HB 583 would outlaw trans people from using bathrooms with the threat of jail time, fines, and lawsuits.
Source Florida Sun News: On Tuesday, March 3, the transgender community of Tallahassee took a stand against a discriminatory bill that would criminalize the community’s public bathroom use.
Trans Lives Matter Tallahassee, along with representatives from Students for a Democratic Society, Dream Defenders, the Center for Participant Education and The F Word, gathered to protest House Bill 583 on the steps of the Old Capitol building.
HB 583 is a bill currently sitting in committee in the Florida House of Representatives that would criminalize the use of public facilities that do not match one’s biological sex. This would include the use of public restrooms, locker rooms and fitting rooms. Anyone who willingly and knowingly uses the facility that is not designated for their sex would be committing a first-degree misdemeanor, punishable by lawsuits, $1,000 fine, and up to a year in jail.
With signs reading “Free to pee,” “End trans misogyny,” and “Trans liberation now,” among other things, protestors lined the road in front of the capitol and chanted at Tallahassee drivers: “When trans lives are under attack, what do we do? Stand up! Fight back!”
“This puts our safety and our livelihood at risk,” said Shivaani Ehsaan, the head of Trans Lives Matter Tallahassee. “If we can’t use the public facilities that we want to, we basically won’t be able to function.”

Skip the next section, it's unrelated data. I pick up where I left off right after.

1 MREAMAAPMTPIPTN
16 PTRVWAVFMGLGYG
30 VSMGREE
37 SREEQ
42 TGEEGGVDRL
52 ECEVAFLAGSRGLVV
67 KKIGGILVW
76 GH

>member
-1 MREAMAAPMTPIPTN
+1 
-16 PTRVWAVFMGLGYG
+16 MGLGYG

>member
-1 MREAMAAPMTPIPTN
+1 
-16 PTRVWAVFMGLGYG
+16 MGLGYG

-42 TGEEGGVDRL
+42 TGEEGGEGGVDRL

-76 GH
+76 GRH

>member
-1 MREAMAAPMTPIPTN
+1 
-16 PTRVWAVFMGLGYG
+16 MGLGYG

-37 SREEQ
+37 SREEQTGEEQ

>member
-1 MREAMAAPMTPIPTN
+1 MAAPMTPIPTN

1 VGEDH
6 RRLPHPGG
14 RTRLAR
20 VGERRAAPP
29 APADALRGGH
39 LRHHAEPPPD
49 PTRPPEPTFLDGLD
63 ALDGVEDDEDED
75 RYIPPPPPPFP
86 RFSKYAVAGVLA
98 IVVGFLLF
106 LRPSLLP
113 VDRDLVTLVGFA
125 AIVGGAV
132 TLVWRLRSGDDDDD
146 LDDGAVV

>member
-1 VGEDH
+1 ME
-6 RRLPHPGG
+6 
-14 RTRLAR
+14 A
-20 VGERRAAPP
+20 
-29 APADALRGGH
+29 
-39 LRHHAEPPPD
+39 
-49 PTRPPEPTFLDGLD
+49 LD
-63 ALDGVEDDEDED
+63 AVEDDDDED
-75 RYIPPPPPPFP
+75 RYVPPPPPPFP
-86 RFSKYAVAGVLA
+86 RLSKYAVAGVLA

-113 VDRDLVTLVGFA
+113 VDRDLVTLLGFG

During the rally, protestors cited instances of their transgender friends coping with consistent urinary tract infections or suffering from dehydration as a consequence of avoiding using the bathroom. People who are transgender are at risk for harassment and physical, verbal or sexual assault when using the restroom that matches their gender identity.
If HB 583 passes, they will also be at risk for imprisonment, facing jail time for using a bathroom not designated to their sex assigned at birth.
After demonstrating on the steps of the Old Capitol and holding a moment of silence for the lives of the eleven trans people who have been killed since the beginning of this year, the group moved to the New Capitol building to speak to Governor Rick Scott.
They stood in a semicircle in the rotunda, and chanted an open letter to Governor Scott as an audience of representatives, lobbyists and other government employees looked on. The letter asked that Scott publicly oppose HB 583 and stand in solidarity with the transgender community.
When the group arrived at the door of Scott’s office to hand deliver a copy of this letter, they were refused.